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CHAPTER 1.-51. Meeting of congress. 2. President's message. 3.

Expedition of General Hull. 4. War on the ocean. 5. Refusal of

the militia. 6. Pacific advances to Great Britain. 7. Armistice. 8.

Correspondence with admirał Warren. 9. Subjects recommended

to the consideration of congress. 10. Merchants' bonds. 11. State of

the treasury. 12. Conclusion


CHAPTER 'II. - 1. Prohibition of exports. 2. Merchants' bonds.

3. Seamen's bill. 4. Certificates of registry. 5. Increase of army

pay. 6. Twelve-months men. 7. Organization of the staff. 8. Ar.

my supplies. 9. Expresses from the seat of war. 10. Classification

of the militia. 11. Increase of volunteer and militia pay. 12. Re-

port on the naval establishment. 13. Increase of the navy. 14.

Privateers. 15. Regulation of prize causes. 16. Torpedoes. 17


CHAPTER III.-5 1. Treasury report. 2. Navy loan. 3. Loan of sixteen

millions. 4. Treasury notes. 5. Suspension of non-importation act.

6. Extra session. 7. Duty on iron wire. 8. Public lands. 9. Yazoo

claims. 10. Naturalization. 11. New state. 12. Mail steam-boats.

13. Vaccination. 14. Reward of valour. 15. Amendment to the con-

stitution. 16 Medal to commodore Preble. 17. Treasury mitigating

power. 18. Presidential election. 19. Presidential messages. 20.

Rupture with Algiers. 21. Treatment of American seamen. 22.

Resolutions of the legislature of Pennsylvania. 23. Naval exploits.

24. British licenses. 25. Berlin and Milan decrees. 26. Appropria.

tions. 27. Dissolution of congress



CHAPTER IV. 1. Meeting of the 13th congress. 2. Election of

speaker. 3. Message of the president. 4. Russian mediation. 5.

Conduct of the war. 6. Internal revenue. 7. Treasury report.

8. Report of the committee of ways and means. 9. Direct tax.

10. Tax on stills 11. On refined sugar. 12. On licenses to retailers.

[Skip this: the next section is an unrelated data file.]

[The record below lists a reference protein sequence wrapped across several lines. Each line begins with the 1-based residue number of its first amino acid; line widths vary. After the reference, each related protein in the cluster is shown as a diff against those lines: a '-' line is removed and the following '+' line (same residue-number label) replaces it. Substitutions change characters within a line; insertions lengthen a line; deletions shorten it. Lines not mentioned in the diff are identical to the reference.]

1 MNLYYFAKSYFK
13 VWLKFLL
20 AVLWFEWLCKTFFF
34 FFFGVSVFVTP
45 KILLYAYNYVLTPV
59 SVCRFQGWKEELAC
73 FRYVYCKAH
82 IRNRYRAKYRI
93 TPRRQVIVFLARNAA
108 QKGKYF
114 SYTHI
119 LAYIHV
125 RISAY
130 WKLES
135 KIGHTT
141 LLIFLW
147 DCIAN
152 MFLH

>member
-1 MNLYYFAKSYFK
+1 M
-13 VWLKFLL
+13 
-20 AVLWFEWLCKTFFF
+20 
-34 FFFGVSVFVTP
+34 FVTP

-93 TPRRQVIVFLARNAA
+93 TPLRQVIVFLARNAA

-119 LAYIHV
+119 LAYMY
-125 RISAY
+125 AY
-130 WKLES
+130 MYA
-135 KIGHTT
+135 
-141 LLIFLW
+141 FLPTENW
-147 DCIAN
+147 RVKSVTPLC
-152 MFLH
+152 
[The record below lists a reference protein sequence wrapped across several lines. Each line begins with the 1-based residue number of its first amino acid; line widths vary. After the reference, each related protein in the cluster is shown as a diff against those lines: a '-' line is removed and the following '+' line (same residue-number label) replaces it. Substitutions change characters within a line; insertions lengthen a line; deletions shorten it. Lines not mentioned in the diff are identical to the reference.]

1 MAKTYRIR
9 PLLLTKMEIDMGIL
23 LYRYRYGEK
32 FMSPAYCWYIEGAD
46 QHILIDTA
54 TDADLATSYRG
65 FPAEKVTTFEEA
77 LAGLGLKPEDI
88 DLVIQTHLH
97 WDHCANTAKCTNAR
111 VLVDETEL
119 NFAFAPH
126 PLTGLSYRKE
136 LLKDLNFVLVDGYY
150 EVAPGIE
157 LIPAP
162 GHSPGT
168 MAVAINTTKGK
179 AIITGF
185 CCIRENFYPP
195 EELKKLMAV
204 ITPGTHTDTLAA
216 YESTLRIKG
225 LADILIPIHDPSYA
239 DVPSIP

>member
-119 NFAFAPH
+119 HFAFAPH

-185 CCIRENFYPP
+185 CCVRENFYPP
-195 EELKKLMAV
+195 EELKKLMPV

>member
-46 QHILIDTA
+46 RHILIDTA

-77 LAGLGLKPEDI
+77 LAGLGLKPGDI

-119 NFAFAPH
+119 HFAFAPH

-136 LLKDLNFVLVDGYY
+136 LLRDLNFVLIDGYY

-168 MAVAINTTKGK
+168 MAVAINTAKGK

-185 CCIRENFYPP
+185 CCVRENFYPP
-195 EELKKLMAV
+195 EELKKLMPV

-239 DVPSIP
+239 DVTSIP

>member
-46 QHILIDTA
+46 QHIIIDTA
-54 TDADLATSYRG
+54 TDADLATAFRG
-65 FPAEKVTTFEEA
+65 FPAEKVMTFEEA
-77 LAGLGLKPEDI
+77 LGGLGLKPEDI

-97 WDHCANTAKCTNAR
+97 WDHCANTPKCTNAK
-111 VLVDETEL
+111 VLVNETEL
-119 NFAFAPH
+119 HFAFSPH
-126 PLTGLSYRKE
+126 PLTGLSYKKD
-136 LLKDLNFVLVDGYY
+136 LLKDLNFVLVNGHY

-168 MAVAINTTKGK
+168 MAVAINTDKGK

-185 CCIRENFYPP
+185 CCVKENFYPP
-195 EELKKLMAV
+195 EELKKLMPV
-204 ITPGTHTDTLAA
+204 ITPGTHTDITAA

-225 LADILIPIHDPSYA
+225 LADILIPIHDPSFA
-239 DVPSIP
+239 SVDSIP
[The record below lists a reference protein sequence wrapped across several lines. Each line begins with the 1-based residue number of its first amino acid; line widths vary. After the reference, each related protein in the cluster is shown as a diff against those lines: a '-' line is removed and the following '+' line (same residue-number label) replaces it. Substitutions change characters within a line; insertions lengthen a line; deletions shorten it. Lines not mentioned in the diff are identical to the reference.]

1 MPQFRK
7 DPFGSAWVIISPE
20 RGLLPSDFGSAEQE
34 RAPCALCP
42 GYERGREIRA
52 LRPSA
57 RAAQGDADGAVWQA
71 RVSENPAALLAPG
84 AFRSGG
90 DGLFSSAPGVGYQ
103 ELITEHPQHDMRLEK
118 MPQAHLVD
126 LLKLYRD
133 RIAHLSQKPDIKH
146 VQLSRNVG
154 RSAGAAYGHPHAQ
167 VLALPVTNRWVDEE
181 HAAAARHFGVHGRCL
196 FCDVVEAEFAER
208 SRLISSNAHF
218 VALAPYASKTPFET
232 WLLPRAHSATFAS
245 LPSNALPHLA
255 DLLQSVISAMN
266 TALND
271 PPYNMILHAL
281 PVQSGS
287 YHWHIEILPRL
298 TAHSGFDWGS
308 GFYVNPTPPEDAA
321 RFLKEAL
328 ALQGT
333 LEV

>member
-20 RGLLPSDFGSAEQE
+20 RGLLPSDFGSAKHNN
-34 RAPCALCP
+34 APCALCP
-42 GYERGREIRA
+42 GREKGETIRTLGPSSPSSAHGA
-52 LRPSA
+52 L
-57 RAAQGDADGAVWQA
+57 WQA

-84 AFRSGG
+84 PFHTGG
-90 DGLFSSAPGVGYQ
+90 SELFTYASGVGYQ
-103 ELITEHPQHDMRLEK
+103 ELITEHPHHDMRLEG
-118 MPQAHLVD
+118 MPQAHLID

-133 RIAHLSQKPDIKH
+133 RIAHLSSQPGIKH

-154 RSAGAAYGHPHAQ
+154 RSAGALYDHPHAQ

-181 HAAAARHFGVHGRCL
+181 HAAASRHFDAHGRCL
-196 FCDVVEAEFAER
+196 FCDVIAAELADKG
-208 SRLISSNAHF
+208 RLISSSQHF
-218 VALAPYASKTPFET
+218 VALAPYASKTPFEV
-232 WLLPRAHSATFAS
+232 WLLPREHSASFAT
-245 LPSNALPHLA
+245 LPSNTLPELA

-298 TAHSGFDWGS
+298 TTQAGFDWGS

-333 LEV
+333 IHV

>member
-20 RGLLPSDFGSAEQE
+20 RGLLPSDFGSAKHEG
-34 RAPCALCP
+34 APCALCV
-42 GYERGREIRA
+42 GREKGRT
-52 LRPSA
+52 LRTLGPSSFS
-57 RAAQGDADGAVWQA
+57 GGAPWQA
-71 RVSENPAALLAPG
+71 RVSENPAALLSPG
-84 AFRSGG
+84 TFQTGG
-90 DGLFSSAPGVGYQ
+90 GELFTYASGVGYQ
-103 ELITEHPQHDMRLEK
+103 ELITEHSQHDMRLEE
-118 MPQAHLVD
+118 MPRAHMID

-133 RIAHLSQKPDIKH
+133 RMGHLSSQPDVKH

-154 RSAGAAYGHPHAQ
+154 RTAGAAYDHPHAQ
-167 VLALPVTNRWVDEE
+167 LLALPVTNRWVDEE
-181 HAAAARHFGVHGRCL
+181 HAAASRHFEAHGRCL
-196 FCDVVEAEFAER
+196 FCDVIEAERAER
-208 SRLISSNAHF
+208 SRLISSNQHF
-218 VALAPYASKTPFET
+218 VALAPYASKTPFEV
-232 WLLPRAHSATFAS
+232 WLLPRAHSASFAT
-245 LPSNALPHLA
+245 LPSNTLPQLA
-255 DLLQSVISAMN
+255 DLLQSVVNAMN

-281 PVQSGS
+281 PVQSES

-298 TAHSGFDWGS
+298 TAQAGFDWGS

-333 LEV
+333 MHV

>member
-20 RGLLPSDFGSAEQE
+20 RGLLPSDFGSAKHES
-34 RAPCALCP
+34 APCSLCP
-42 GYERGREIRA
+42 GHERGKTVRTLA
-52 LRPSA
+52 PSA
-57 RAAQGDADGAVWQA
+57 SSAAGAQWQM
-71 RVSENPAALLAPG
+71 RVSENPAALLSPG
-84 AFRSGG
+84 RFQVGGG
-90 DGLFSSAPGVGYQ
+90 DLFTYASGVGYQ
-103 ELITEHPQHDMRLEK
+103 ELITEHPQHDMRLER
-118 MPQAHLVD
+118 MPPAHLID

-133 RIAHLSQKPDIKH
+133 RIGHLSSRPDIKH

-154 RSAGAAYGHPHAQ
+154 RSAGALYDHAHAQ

13. On sales at auction. 14. Duties on carriages. 15. Stamp du-

ties. 16. Commencement of the taxes. 17. Penalties. 18. Terms

of payment. 19. Collection. 20. Assessment and collection of the

direcť taxes. 21. Continuance of the internal duties. 22. Debate

on the tax bills. 23. Votes on their passage. 24. Tax on imported




Message from the president of the United States to both houses of

congress at the commencement of the session

Documents accompanying the message

Message from the president of the United States, transmitting a cor-

respondence between the department of war and the governors of

the states of Massachusetts and Connecticut, upon the subject of

the militia of those states


Message from the president of the United States, communicating fur.

ther information relative to the pacific advances made on the part of

this government to that of Great Britain


Message from the president of the United States, transmitting copies

of a communication from Mr. Russell to the secretary of state, con-

nected with the correspondence communicated by his message of the

twelfth instant, relative to the pacific advances made on the part of

this government to that of Great Britain


Message from the president of the United States, transmitting copies

of a letter from the consul-general of the United States to Algiers,

stating the circumstances preceding and attending his departure from

that regency


Message from the president of the United States, transmitting a report

of the secretary of state, made in obedience to a resolution of the

house of representatives of the ninth instant, requesting information

touching the conduct of British officers towards persons taken in

American armed ships


Message from the president of the United States, transmitting copies

of a correspondence between. John Mitchell, agent for American

prisoners of war at Halifax, and the British admiral commanding

at that station; also, copies of a letter from commodore Rodgers to

the secretary of the navy


Message from the president of the United States, communicating reso-

lutions of the legislature of Pennsylvania, on the subject of our for-

eign relations


Message from the president of the United States, transmitting a pro-

clamation of the British governor of Bermuda, providing for the

supply of the British West Indies, by a trade under licenses; accom-

panied with a circular instruction, confining, if practicable, the trade

to the eastern ports of the United States


Message from the president of the United States, transmitting a cor-

respondence relative to the repeal of the Berlin and Milan decrees;

and touching the relations between the United States and France, in